Building a clone of The Electric Brewery to use as a pilot system for new recipes!

Offline guido

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Re: MY First All Grain Experience(Long)
« Reply #1 on: March 03, 2013, 03:25:38 AM »
Your first AG session went better than mine.  A few random thoughts:  forget about the iodine.  The grain wants to convert in the worst way.  I've heard rumors that conversion is far shorter than 60 minutes. You probably didn't need to sparge so much since you added extra hot water to keep the mash temp up.  If you have to do that again, let the cooler drain a while before starting the sparge.  Keeping the mash temp steady in a cooler is a pain and a crap-shoot at best.  I mash in the kettle.  I stir about every 15 minutes and add heat as needed.  I can keep an exact mash temp and step mash/mashout as needed.  The next step is to transfer the grain with a 1-gallon pitcher to the cooler and then re-circulate.  The big kettles are a pain to clean.  I have to set them on the counter beside the sink or when the weather is warm, used the garden hose and a scrub pad outside.  I know with my system, compensating for the hot wort temp (150F) and the wort loss from boil off, that my OG will be 30 points more than the reading before the boil.  I just sparge until my gravity is 30 points lower than my target gravity, so I hit it perfectly all the time.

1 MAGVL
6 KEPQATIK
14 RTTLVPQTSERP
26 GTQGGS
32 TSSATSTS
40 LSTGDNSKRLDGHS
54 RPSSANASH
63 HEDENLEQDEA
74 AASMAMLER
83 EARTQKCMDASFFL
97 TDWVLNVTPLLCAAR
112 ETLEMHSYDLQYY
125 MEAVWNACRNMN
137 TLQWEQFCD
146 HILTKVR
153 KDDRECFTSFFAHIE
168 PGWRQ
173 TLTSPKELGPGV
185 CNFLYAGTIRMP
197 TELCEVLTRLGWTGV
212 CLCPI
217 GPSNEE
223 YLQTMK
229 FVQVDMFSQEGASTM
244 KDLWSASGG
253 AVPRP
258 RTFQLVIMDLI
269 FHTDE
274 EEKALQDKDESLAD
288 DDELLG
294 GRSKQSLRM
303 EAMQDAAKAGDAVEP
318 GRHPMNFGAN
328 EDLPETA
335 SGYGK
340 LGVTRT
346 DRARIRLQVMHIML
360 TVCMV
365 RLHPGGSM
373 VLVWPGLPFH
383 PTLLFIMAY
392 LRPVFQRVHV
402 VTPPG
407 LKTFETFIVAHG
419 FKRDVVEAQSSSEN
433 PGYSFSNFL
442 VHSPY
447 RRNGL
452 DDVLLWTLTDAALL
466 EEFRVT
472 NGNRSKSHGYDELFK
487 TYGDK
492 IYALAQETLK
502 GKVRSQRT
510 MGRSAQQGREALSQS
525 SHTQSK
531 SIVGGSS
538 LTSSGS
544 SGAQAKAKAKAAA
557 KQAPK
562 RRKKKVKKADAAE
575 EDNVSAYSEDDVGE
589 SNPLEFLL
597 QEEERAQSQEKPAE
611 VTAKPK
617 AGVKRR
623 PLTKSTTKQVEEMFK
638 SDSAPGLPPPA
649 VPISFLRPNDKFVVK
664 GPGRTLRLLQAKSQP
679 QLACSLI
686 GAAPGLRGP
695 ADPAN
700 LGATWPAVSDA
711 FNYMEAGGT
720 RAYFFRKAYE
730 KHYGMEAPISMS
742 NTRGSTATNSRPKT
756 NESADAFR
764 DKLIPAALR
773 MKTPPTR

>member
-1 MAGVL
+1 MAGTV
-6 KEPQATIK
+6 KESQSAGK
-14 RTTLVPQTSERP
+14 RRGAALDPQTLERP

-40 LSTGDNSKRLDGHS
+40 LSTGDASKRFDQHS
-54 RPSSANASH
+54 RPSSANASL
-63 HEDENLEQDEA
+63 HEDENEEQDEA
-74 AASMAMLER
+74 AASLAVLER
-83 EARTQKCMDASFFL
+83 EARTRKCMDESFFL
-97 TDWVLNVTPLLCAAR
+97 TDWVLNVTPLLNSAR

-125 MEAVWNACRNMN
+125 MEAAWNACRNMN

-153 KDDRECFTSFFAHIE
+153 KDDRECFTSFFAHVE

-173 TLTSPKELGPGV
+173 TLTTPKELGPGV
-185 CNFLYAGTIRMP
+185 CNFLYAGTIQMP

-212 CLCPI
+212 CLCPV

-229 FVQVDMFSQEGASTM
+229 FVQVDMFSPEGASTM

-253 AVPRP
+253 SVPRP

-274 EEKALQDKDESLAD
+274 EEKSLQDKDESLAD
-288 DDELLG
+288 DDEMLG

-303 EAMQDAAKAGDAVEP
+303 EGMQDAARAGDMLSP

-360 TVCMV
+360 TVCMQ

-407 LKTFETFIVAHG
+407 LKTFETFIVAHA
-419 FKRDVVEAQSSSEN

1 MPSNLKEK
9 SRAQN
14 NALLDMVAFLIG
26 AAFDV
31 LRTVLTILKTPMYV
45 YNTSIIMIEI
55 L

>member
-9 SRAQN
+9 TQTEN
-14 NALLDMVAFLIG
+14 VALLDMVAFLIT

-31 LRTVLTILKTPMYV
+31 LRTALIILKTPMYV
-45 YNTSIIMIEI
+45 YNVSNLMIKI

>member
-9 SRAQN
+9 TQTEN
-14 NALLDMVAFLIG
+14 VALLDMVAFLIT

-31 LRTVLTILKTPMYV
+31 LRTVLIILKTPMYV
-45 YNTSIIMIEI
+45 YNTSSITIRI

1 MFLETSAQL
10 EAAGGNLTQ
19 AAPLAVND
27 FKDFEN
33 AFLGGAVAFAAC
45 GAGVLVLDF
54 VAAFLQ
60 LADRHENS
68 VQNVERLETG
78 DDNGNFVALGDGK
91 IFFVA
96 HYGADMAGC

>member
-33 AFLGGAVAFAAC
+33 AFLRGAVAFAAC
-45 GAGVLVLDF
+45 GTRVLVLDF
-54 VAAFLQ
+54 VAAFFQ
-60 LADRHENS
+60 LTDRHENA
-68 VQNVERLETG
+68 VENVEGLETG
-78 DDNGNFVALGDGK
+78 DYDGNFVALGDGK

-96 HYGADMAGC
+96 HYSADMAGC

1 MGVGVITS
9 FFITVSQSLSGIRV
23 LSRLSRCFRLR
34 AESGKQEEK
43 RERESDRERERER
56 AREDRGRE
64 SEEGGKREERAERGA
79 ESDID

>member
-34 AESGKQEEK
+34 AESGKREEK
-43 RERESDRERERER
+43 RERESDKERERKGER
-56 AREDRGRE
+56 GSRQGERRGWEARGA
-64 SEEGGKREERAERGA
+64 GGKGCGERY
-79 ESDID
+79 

« Last Edit: March 03, 2013, 03:28:42 AM by guido »
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Offline guido

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Re: MY First All Grain Experience(Long)
« Reply #2 on: March 03, 2013, 03:33:52 AM »
People drive themselves crazy about water, too.  I know I did.  For almost everyone, water is no problem.  Use the pH strip to test if the Star San is good.  Try to find out if your water is hard or soft just to get an idea of what you're working with.  My water is very soft, so I add some gypsum for hoppy beers--but that's about it.
Well...I woke up this morning and I got myself a beer